You get a lot to like in music from Marlboro. Washingtonians have known this for years, thanks to the brilliant series of chamber music programs presented here under that name -- originally at the Smithsonian and in recent years at the Library of Congress.

The concert series, emanating from Rudolf Serkin's annual festival at his summer home in Vermont, has introduced many fine young musicians to the American public and has played a significant role in the chamber music renaissance currently sweeping the United States. In the 35 years since Serkin began the festival, the "Music From Marlboro" name has become an emblem of quality and dedication in performance, imagination in the choice of repertoire.

Less well known than the festival or the concert tours is the work of the Marlboro Recording Society. So far there are 16 records in the Marlboro catalogue, with repertoire ranging across the classical spectrum from Bach to Schoenberg. The performers include some of the most respected names in chamber music -- not only Serkin but Pablo Casals, Pina Carmirelli, Isidore Cohen, Jaime Laredo, Paula Robison and Samuel Rhodes, to name a few. Joining with young, relatively unknown musicians, they have produced some outstanding performances.

The spirit of the whole enterprise is neatly embodied on one of the society's recent records (MRS 14), in which Serkin is the piano partner for two splendid young musicians, violinist Yuzuko Horigome and cellist Peter Wiley, in Beethoven's youthful, sometimes rather flippant and unduly neglected Variations in G, Op. 121a. Side 2 offers the even more neglected Divertimento, Op. 30, of Adolf Busch -- a lively, graceful and well-crafted work in a charmingly conservative style. Busch is still remembered fondly as a violinist, but (on the evidence of this music) should not be forgotten as a composer. He was Rudolf Serkin's father-in-law, and the record's family flavor is further accented by the presence in the ensemble of Serkin's son-in-law, Rudolf Vrbsky, the excellent principal oboist of the National Symphony. The music and the performance are a constant delight.

The flavor is homogeneously modern-but-not-too-modern on another recent recording (MRS 15). Hindemith's neo-Baroque Octet and Barber's often dreamily romantic "Summer Music" sound completely compatible in the excellent Marlboro performances. In contrast, MRS 16 offers a kind of eclecticism frequently found in Marlboro programs. Schoenberg's Chamber Symphony No. 1, Op. 9, is coupled with Boccherini's Quintet in A, G. 308, and Ravel's "Me'lodies populaires grecques." Whether the music is from the 18th century or the 20th, the performers are precisely attuned to the style. The program booklets enclosed with these performances restore an almost-forgotten standard in the art of record annotation.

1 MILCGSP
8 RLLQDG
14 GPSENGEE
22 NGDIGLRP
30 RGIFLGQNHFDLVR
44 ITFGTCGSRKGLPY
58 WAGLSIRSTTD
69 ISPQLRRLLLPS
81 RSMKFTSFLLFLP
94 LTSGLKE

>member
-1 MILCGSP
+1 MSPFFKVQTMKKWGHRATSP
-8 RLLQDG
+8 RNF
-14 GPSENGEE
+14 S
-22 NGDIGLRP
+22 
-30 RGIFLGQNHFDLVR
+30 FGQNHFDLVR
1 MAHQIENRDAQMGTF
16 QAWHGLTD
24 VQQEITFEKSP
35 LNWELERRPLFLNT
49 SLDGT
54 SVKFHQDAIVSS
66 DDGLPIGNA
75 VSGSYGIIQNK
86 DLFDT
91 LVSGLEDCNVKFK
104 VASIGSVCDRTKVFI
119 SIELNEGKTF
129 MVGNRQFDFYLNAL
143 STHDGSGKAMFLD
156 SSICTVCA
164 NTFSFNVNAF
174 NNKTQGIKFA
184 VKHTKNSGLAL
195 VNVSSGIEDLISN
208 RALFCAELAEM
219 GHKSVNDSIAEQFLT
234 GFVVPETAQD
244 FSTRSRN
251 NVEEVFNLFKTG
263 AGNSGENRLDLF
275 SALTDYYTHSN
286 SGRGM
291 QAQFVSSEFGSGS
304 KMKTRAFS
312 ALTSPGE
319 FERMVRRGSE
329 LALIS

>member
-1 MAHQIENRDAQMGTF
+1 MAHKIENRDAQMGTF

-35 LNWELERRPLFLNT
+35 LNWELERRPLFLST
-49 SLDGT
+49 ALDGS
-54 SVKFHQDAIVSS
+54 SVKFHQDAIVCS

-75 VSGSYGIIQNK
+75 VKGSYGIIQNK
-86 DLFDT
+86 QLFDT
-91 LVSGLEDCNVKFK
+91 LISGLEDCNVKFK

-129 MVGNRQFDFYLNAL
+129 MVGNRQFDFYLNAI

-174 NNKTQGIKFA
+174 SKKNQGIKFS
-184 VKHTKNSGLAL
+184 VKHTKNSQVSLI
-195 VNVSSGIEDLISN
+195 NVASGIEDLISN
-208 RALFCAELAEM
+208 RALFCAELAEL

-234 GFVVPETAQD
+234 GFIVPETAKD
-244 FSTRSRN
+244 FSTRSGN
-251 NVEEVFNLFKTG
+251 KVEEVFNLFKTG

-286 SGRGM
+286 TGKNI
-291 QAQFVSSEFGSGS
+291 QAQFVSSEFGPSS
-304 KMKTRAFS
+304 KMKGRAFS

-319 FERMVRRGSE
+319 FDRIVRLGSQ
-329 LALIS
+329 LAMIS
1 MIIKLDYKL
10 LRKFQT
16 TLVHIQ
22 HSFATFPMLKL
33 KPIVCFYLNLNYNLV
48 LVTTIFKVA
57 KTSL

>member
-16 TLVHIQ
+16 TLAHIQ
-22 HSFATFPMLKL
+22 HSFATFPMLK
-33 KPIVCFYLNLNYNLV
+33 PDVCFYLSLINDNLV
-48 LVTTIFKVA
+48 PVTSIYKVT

Beverly Sills, still very much in the limelight though no longer as a singer, had (or rather, is having) one of the longest careers in the history of music. It began in the early 1930s when she was a child performer (actress as well as singer), and entered a new phase in 1979 when she left the stage and became the general director of the New York City Opera. It was and still is a brilliant career, but it reached its peak at La Scala (1969) and the Met (1975) much later than it should have. By then, Sills was still a great singer and an unusually intelligent dramatic interpreter, but her voice was beginning to lose some of the freshness, the agility and the perfect tonal security in its top register.

This late, international phase is, for better or worse, the period of her career most lavishly documented on records, and a major part of that documentation, digitally remastered, has just been reissued by Angel in its reduced-price "Angel Voices" series. I have heard four operas and four recital programs in the new packaging. All have some exquisite moments and the general quality is fairly high. But those who heard Sills singing in 1960 must feel a certain sadness at the thought that these records would have been much better if they had been made 10 years earlier.

Three of the operas are conducted by Julius Rudel, who collaborated with Sills so creatively for so many years: Massenet's "Manon" (Angel 4AVC-34010), Offenbach's "Tales of Hoffmann" (AVC-34011) and Bellini's "I Puritani" (4AVC-34013). Two of these ("Puritani" and "Manon") have Nicolai Gedda in the cast. The fourth is Donizetti's "Lucia di Lammermoor," with Carlo Bergonzi as Edgardo and Thomas Schippers conducting (4AVC-34012).

Of the four, the two French operas are probably given the best overall performances, and the "Hoffman's" British and American cast is outstanding. Norman Treigle is velvet of voice and theatrically sinister in the villains' roles, Stuart Burrows is an appealing Hoffmann and Susan Marsee an impressive Niklausse. Despite the budget price (reflected in the flimsy cardboard packaging for each set of three cassettes with libretto), great care has clearly gone into the production. But no amount of care could turn back the clock.

Care is also evident in the single cassettes: a Verdi program (Angel 4AV-34017), a selection of Mozart and Richard Strauss (4AV-34014), a series of bel canto mad scenes (4AV-34016) and portrayals of three Renaissance-era English queens as set to music by Donizetti in "Anna Bolena," "Maria Stuarda" and "Roberto Devereux" (4AV-34015).

Familiar and unfamiliar material is neatly blended in all these recitals; the concepts underlying the albums are inventive, and the voice is sometimes (but not always dependably) exquisite. I will replay these tapes often, making allowances where they are needed -- particularly the "Hoffmann," which calls for relatively few allowances. Meanwhile, let's hope that someone reissues the pre-stereo recording of Douglas Moore's "The Ballad of Baby Doe," made when Sills was already a great interpreter and her voice was as fresh and luminous as a spring morning.